Ella's own life as a young woman, though, was far from untroubled. Her mother, Temperance "Tempie" Fitzgerald, migrated north to Yonkers, New York, shortly after Ella was born, and Ella spent her childhood there aspiring to be a dancer and traveling frequently into nearby Harlem, where she would one day get her big break. But Ella very nearly fell through the cracks. Tempie Fitzgerald died in 1932, leaving her 15-year-old daughter orphaned, broke and vulnerable at a very dangerous time in American history--the very low point of the Great Depression. Ella was taken in at first by an aunt in Harlem, but she soon dropped out of school and ran into trouble with the law while working as a lookout in a bordello and courier for a local numbers-runner. She was placed in the Riverdale Colored Orphan Asylum but soon ran away from that facility, which earned her a trip upstate to a tough reformatory near Albany called the New York State Training School for Girls.
Ella Fitzgerald never spoke publicly about this period in her life, and she certainly never betrayed any hint of it in her performances. It lends an incredible backdrop, however, to the oft-repeated story of the Apollo Theater Amateur Night performance in 1934 that put her on a path toward stardom. Still technically a ward of the State of New York, Ella was officially paroled in 1935 to Chick Webb's orchestra, the group she would make her name with over the next seven years.
Born on this day in 1917, Ella Fitzgerald passed away in 1996 at the age of 79 in Beverly Hills, California.
ELLA FITZGERALD & FRANK SINATRA – AT THEIR BEST
Painting courtesy of: Sharon Maguire the Ella Fitzgerald Foundation Education Consultant and Foundation Artist
When I think about Martin Luther King, rarely, if at all do I think of him in a jazz context. However, several years ago, when word of MLK's opening remarks at the 1964 Berlin Jazz Festival began to circulate, MLK and Jazz became top of mind for jazz "apprecianados" everywhere. Wow..it was truly amazing; speech.Thanks to some painstaking research by saxophonist David Demsey and drummer Bruce Jackson, under the auspices of William Patterson University, the true origin and nature of King's speech has been revealed. Read the full transcript of his 1964 Berlin Jazz Festival Address below.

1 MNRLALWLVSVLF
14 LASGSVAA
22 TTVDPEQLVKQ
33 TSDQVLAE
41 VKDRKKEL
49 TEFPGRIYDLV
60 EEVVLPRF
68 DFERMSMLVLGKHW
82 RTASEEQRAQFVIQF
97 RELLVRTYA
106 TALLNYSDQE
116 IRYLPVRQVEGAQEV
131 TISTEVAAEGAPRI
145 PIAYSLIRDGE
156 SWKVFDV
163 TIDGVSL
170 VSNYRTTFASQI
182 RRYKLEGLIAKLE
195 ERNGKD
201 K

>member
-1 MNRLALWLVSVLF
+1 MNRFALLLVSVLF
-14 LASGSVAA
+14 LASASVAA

God has wrought many things out of oppression. He has endowed his creatures with the capacity to create—and from this capacity has flowed the sweet songs of sorrow and joy that have allowed man to cope with his environment and many different situations.Jazz speaks for life. The Blues tell the story of life's difficulties, and if you think for a moment, you will realize that they take the hardest realities of life and put them into music, only to come out with some new hope or sense of triumph.
This is triumphant music.
Modern jazz has continued in this tradition, singing the songs of a more complicated urban existence. When life itself offers no order and meaning, the musician creates an order and meaning from the sounds of the earth which flow through his instrument.It is no wonder that so much of the search for identity among American Negroes was championed by Jazz musicians. Long before the modern essayists and scholars wrote of racial identity as a problem for a multiracial world, musicians were returning to their roots to affirm that which was stirring within their souls.
Much of the power of our Freedom Movement in the United States has come from this music. It has strengthened us with its sweet rhythms when courage began to fail. It has calmed us with its rich harmonies when spirits were down.
And now, Jazz is exported to the world. For in the particular struggle of the Negro in America there is something akin to the universal struggle of modern man. Everybody has the Blues. Everybody longs for meaning. Everybody needs to love and be loved. Everybody needs to clap hands and be happy. Everybody longs for faith. In music, especially this broad category called Jazz, there is a stepping stone towards all of these.
Dr. Martin Lurther King Jr.
GospeLive Productions and Entertainment